Advice from the CEOs:

  • Have patience. The transition and transfer of culture will take time. Your priority is for both offices to operate smoothly and profitably. Business practices differ by geography to suit their regional cultures. The remote office need not function just like the home office.
  • If you want a manager from your home office in the new office, take care who you select. Since you have history with the new company and office, select a manager who already has a good relationship with key senior managers in the new office. This will ease the transition, and will keep you updated on what is happening there.
  • Organize a dinner with your new manager and the senior managers in the new office. At dinner you will want to communicate your expectations and accelerate the transition.
  • Involve the senior managers from the new office in mentoring the new manager. This will give them an important role and will show respect for their knowledge and expertise.
  • Do all that you can to reinforce the link between the offices – in a constructive way.
  • Set benchmarks and plans of action, and manage to these.

How Do You Merge Two Firms Under One Umbrella? Five Points

Situation: A company has been approached by a customer with a proposal that the two companies combine. The customer believes that the combined companies will represent a greater market presence than either presents alone. This may make it easier for the combined entity to gain business from larger customers. How do you merge two firms under one umbrella?

Advice from the CEOs:

  • For a company to merge with a customer is a tricky process, assuming that the company has more than one customer. The merger places the company in competition with its other customers who may respond by seeking alternate providers. If this happens it will create a short term hit to revenue. This possibility has to be modeled into merger financial forecasts.
  • Different companies have different cultures. This fact is often ignored in merger discussions because culture is difficult to quantify or measure objectively. However if you ask those who have been through mergers, culture conflict between merging entities is most often the reason for their failure.
  • It may make more sense for the company to focus on ongoing sales to the customer than to entertain a combination that would result in the current owners losing control. In declining the proposal, it is important to emphasize your interest in maintaining a healthy ongoing relationship with the customer.
  • If the customer offers terms that are appealing, an alternative to a merger is a limited scope joint venture as a trial project to test the viability of collaboration.
  • Establish with your co-owners a price at which you are willing to give up control. This will help you to refuse offers that are below this price.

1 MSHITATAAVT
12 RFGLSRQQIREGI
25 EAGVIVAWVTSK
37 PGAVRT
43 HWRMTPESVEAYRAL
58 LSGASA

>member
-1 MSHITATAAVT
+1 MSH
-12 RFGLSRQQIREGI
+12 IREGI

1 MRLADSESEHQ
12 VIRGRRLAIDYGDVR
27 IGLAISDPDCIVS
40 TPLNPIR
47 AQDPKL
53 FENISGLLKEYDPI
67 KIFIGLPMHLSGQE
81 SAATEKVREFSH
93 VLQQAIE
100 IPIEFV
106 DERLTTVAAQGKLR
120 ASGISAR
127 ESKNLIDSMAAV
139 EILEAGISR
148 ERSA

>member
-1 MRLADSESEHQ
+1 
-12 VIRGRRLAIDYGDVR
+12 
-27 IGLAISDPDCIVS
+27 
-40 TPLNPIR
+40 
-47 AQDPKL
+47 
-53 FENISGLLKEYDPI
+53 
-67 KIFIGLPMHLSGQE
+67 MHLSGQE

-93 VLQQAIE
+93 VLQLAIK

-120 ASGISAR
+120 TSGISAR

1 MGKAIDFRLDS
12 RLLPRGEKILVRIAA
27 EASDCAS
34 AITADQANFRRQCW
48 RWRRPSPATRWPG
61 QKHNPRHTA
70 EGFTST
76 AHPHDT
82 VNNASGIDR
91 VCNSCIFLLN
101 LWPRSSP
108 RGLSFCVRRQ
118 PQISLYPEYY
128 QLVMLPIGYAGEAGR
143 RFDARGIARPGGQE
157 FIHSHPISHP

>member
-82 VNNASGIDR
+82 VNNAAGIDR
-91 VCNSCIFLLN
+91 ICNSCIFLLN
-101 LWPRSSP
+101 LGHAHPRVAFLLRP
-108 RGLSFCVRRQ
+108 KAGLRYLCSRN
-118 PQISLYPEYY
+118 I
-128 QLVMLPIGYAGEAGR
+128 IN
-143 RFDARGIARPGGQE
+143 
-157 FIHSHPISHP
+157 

How Do You Respond to a Breach in Policy? Five Suggestions

Situation: A company recently terminated their lowest performing sales representative. Prior to surrendering the company computer, the employee sent a goodbye email blast to the company and customer email lists. This action was a breach of company confidentiality policy. How do you respond to a breach in company policy?

Advice from the CEOs:

  • Have the human resources manager send out a company-wide message specifying how this misconduct violated company policy and the potential impact on the company. In the same message, re-emphasize company confidentiality policy and the importance of complying with policy. Follow-up with conversations between managers and employees about the importance of company confidentiality.
  • Consider having all employees sign a new company confidentiality agreement every 6 months. This should be accompanied by explanations of company policy and conversations to reinforce the importance of complying with policy.
  • As a follow-up to this situation, be proactive by informing affected clients that this individual has left the company and let clients know who their new sales representative is.
  • Be aware in your internal communications that this action may have been an honest mistake, not intended to harm the company. If this is the case and your internal response is too strong, this may have a negative impact on other employees.
  • If the individual goes to work for a competitor, send the new employer a copy of the termination agreement signed by the employee and put them on notice that you will prosecute any violations of prior confidentiality agreements.

How Do You Create a Value Proposition? A Three-Round Process

Situation: A company wants to effectively position itself for a recovery. The CEO believes that it is time to sit down with his team and focus on those areas which will help them to emerge during the recovery not only stronger than they were when the recession started, but ahead of their competition. How do you create a value proposition?

Advice from the CEOs:

  • Creating your Value Proposition starts by analyzing and understanding your most important strength. Is it Product Leadership, Operational Excellence, or Customer Intimacy?
  • No company can succeed today trying to be all things to all people. Choosing one discipline as your most important strength is the choice of winners.
  • To set your Value Agenda, ask your team “How do we compete and win in our marketplace?” This is not a single discussion, but requires three rounds – best done as three different sessions.

o  Round 1 focuses on understanding where you stand in your marketplace.

o  Round 2 focuses on understanding what your customers perceive as your “unmatched value.”

o  Round 3 focuses on building an operating model that enhances your unmatched value and helps to consistently communicate this to your clientele.

  • Once the three rounds are completed, formulate the top findings of each round into your Value Agenda for the company.

o  A Value-Driven Operating Model gives your company the ability to deliver on your Value Proposition.

o  Your Value Discipline is the combination of operating model and value proposition that will allow you to be the best in your market.